It was only September, yet the tankers that bring drinking water to the village of Kaudgaon (Bavi) in Osmanabad had exhausted five borewells and moved to the sixth to draw their supplies. “Water does not stop in this village,” said Nanasaheb Pande, 36, a former sarpanch who owns a little over an acre of land there. “That is the problem.”

Located amid a vast flatland in the Deccan and ringed by hills, the joint hamlets of Kaudgaon and Bavi have been dependent on water tankers for seven years. From January to the end of August, well after the monsoon ought to have filled its reserves, it keeps calling for tankers.

This year has been particularly bad. Every day, tankers ply up and down from its bores, supplying water to villagers, while around 10 kilometres away, Terna dam remains dry for much of the monsoon. Soon, there won’t be enough bores to keep the tankers full. The farther they have to go for water, the less reliable their drinking water will get. Irrigation is another matter altogether.

“In 2001 and 2002, there was a lot of rain here, even too much rain,” said Pande. “But since 2006, we have not had enough rain. Now with the Jal Yukt Shivar [a Maharashtra government scheme to restore groundwater reserves], it is stopping a little.”

Last-minute solutions

There are long-term answers to the water crisis in Marathwada, but these are confined to the future. In the short run, the only solution is extracting from the remaining groundwater reserves. But as Kaudgaon’s case shows, this is hardly a reliable solution. However, that hasn’t stopped people from digging more borewells, and seeking profits from them.

Siddhaling Swamy of Sarola in Latur dug his first bore in January 2015 after the well that served his 20 acres of land finally ran dry. At the end of March, district officials requisitioned that 500-feet bore and another in the village at the rate of Rs 15,000 each month to provide drinking water locally. Tankers now fill up there for three hours daily and cater to the village’s different hamlets.

“Water has been a problem for us for the last two years.” Swamy says he does not grudge giving the water away. “Even otherwise, I didn’t sell water to people from the village. Now, the government has taken over.”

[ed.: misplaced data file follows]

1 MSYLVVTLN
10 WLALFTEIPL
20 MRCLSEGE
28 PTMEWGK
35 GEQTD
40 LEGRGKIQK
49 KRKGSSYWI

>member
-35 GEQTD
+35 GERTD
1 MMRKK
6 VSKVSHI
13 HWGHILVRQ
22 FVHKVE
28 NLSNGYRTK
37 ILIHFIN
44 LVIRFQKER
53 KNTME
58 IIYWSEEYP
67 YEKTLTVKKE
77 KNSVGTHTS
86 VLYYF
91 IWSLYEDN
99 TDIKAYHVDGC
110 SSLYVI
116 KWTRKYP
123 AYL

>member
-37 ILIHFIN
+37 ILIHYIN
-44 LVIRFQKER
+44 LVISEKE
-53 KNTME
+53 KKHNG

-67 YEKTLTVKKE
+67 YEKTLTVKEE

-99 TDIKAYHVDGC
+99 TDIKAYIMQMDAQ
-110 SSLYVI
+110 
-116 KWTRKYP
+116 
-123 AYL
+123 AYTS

Many other places in the region rely on philanthropy.

Shirur Anantpal, a village and headquarters of the eponymous block in Latur, became a town only five months ago. Even after rain brought relief to other parts of Marathwada, Shirur Anantpal continued to suffer from water shortages. The town has two canals from which it ordinarily gets water. Both ran dry without any rain this year.

Residents say the government is not helping by providing them with water. Instead, Arvind Bhatambre, a doctor in Mumbai who originally hails from Shirur Anantpal, has been paying Rs 500 per day for tankers to visit different hamlets of Shirur Anantpal every two weeks.

Meanwhile, other services are getting affected. “They shut down the public toilets here for lack of water,” said Trishla Pendharkar, 25. “We have to go to the open road instead.”

Farmers don’t give Dalits water here, leaving them with no option but to survive on tankers, Pendharkar said. The only other source of water is a hand pump two kilometres away, where around 400-500 people gather daily with their pots.

“There is no water and no work here,” she said. “How will we manage for the next eight months?”

Technocracy at large

Osmanabad, where 74 tankers were running daily before the rain finally began in September, took a technological approach to the issue.

“We have put GPS on tankers and reduced our burden of expenses by a third,” said Prashant Narnaware, the district collector. “We could track that out of 3,000 trips, 1,000 did not happen, so we just did not pay our tanker suppliers.”

In neighbouring Solapur, which though not a part of Marathwada division, has also been suffering from deficient rain, collector Tukaram Mundhe envisions making it a tanker-free district.

“Basically, this is a habit of asking for tankers,” Mundhe said. “It needs to be changed because tankers are provided on scarcity funds. We need to strengthen existing schemes. There were no tankers here before 2000. If we conserve here, the matter is finished. We will not need tankers anymore.”

This is the third part in a series on Marathwada’s ongoing water crisis. Read the other stories here.